pneumonia, or any other severe ill
ness, there Ls no better tonic than
SO U T Hi
CALL ON NEAREST TICKET
AGENT, Or Address
W. W. KNOX, Ticket Agent, or
W. L. DANLEY, G. P. A T. Ag't,
D. B. CARSON. Auent.McMinnvUle.Tenn
I K? -CHICKEN-
Thousands of dollars worth ol
chickens are destroyed by Cholera
every year. It is more fatal to them
than all other diseases combined.
But the discovery of a liquid remedy
that positively destroys the Microbes
has been made. Half of the young
chickens are killed by Microbes
before they are fryers. A 50-cent
bottle is enough for ioo chickens.
It is guaranteed. If, after using
two-thirds of a bottle you are not
satisfied with it as a cure for Chol
era, return it to the druggist from
whom you purchased it, and he will
refund your money.
For Sale hj W. II. FLEMING,
We want, nil we can get and will pay full
market rates, ami over, to attract fenders.
Root xlioudl tic bone dry, packed In
barrel or Imvcn iind sliiied by ex
press. Direct to address lielow.
Wo have received n large order from a whole
sale druggist for ;(ii.tcntr MHInjr. Wo
will pay a Inrge price lor immediate ship
ttient of Sittings. Address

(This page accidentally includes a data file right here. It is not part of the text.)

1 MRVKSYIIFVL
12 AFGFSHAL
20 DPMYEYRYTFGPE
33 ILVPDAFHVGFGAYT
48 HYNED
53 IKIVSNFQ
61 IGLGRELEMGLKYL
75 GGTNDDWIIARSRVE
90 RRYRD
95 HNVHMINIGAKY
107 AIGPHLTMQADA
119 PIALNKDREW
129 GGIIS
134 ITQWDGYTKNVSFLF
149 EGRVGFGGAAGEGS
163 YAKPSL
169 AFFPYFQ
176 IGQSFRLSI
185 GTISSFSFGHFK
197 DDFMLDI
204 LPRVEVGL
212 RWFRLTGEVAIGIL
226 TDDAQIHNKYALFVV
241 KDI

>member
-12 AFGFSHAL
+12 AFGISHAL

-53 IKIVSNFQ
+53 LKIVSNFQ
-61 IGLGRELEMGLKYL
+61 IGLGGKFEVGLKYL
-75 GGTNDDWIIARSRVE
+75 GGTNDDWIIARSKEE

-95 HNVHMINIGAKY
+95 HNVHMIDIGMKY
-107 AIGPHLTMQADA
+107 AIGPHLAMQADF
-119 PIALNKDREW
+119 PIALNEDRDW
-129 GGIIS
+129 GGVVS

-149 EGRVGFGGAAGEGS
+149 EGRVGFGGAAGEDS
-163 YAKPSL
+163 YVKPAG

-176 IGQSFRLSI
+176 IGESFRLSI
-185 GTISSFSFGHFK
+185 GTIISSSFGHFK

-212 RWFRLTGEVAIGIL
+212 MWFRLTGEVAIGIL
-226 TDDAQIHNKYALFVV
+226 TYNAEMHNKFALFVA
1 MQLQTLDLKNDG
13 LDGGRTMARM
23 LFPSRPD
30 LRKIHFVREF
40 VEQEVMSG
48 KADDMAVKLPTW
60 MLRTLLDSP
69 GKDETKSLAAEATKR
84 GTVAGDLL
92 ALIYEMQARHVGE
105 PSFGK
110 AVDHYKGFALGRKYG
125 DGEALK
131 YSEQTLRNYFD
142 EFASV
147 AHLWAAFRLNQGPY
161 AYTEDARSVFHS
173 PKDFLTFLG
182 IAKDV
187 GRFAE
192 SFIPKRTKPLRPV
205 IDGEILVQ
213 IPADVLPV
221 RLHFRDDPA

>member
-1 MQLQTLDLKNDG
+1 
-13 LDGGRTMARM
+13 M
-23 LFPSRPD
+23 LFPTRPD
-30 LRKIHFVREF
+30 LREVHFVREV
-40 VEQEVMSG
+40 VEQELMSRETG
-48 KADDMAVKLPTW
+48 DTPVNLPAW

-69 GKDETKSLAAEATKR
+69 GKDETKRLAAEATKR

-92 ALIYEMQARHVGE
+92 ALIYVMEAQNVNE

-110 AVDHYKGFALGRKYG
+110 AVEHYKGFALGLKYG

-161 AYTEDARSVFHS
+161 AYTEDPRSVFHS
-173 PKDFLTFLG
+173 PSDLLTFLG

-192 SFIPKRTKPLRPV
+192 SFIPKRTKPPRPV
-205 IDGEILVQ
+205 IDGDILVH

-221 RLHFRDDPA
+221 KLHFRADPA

J i:5t INS IIHON.,
4 and C Cednr St., ' New Tork CItjr.
Caveats, and Trade-Marks obtained, and all Pat
ent business conducted for Modcratc Fee.
Oub owec it OPPoairc.U. 8. Patint Office
and we can b ecu re patent In leas time toon tuoeo
remote from Washington.
Send model, drawing or photo., with descrtp
tion. We advise, If patentable or sot, free of
charge. Our fee not due till patent ls secured.
A Pamphlct, "How to Obtain Patent," with
names of actual clients In Tour State, county, or
town, sent free. Address,
Cpp. Patcnt Orricc. Washington, D. C
and Whiskey Habits)
cured at home with
out pain. Book of par
ticular! sent FREE.
I B.M.WOOLLEY.M D.
' Atlanta, Ua. office lWt Whitehall St
My two story frame residence on Donnell
Street. House is in splendid rapair; good
cellar, smoke house and wood shed ; a well
of cold freestone water; large yard and gar
den. Only two blocks from business center
of town. Will tell house with carpets, or
will rent bouse and sell carpets. . Will sel
on favorable terms, and can give possession
about October 1st.
J CU17 LZZCU.